#SchoolChoice: SCOTUS protects public aid for religious schools
WASHINGTON: The Supreme Court (SCOTUS) ruled that Christian schools cannot be deprived of receiving school aid. Educational freedom and school choice are what President Trump had promised black students and their parents in 2016. In a 5-4 decision, the Supreme Court’s newest appointees, Brett Kavanaugh and Neil Gorsuch, delivered on President Trump’s promise.
They voted to tell liberals and public education unions that children’s lives matter and to “Shut Yo’ Mouth!
On Tuesday, which shall be forever known as #SchoolChoicefreedomday, the U.S. Supreme Court ruled in Espinoza v. Montana Department of Revenue that religious schools can qualify for a state tax credit program even if the state constitution explicitly bans public aid to religious entities. For tens if not hundreds of thousands of black and brown families who have seen their precious children’s educational civil rights jailed and their futures DOA, Trump’s Supreme Court ruled never again.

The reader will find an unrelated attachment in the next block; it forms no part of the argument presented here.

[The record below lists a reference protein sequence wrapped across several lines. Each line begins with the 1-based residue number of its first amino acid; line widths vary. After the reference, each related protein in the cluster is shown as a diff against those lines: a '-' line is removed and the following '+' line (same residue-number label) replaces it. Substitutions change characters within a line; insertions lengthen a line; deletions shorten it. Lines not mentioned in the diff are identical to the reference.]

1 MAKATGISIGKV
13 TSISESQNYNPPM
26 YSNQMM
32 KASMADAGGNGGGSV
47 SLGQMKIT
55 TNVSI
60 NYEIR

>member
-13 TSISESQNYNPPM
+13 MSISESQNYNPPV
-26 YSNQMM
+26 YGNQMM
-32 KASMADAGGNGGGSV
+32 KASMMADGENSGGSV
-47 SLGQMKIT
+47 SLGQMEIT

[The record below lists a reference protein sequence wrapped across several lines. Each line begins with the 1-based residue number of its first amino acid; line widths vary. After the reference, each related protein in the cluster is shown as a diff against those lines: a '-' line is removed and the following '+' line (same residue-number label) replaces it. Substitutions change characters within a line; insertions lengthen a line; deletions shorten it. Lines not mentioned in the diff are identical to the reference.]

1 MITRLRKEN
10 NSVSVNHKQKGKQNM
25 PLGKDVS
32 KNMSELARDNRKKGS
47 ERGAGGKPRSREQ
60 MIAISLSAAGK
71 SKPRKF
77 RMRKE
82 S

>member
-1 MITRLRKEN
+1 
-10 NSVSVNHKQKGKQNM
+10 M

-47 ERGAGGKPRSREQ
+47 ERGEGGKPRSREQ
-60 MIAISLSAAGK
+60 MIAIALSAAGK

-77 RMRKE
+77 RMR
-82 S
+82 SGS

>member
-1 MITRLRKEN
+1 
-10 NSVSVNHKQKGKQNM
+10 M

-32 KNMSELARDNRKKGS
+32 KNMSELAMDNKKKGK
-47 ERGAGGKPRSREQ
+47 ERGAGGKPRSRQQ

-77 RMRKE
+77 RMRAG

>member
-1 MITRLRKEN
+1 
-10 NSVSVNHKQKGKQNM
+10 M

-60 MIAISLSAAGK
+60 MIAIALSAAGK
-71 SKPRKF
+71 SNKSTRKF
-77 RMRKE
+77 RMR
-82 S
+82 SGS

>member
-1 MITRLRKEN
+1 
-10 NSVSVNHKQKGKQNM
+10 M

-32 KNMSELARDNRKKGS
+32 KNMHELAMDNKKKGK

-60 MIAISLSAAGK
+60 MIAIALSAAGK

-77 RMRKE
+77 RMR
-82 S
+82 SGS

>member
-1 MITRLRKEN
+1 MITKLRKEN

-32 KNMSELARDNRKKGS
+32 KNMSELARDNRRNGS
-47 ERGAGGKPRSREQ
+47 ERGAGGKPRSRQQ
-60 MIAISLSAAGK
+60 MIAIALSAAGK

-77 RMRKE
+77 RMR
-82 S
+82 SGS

School Choice should be a Black Lives Matter agenda item
Now, minority and disadvantage children can take advantage of educational opportunities that will allow them to prosper. Parents can now take advantage of a public scholarship program to send their children to religious schools. Religious discrimination on this issue has been clear.
Liberals and media pundits who have literally handcuffed black and brown poor parents who can now celebrate their children’s educational freedom.
In the past, many states, like Montana, have enacted state constitutional amendments that have wrongly forbid Christian schools from receiving public. According to the Supreme Court, three mothers were blocked by the Montana Department of “Revenue Rule 1” from using scholarship funds for their children’s tuition at Stillwater Christian School.
The parents sued the Department in state court, alleging that the Montana Rule 1 “Rule 1,” which “prohibited families from using the scholarships at religious schools. discriminated on the basis of their religious views and the religious nature of the school they had chosen.”
Earlier the state’s legislature had created a program that granted tax credits to those who donate to organizations that award scholarships for private school tuition. Liberals in the state department of revenue created “Rule 1” to keep it consistent with the Montana Constitution that bars government aid to any school “controlled in whole or in part by any church, sect, or denomination.”
Writing for the Supreme Court (SCOTUS) majority Chief Justice Roberts said,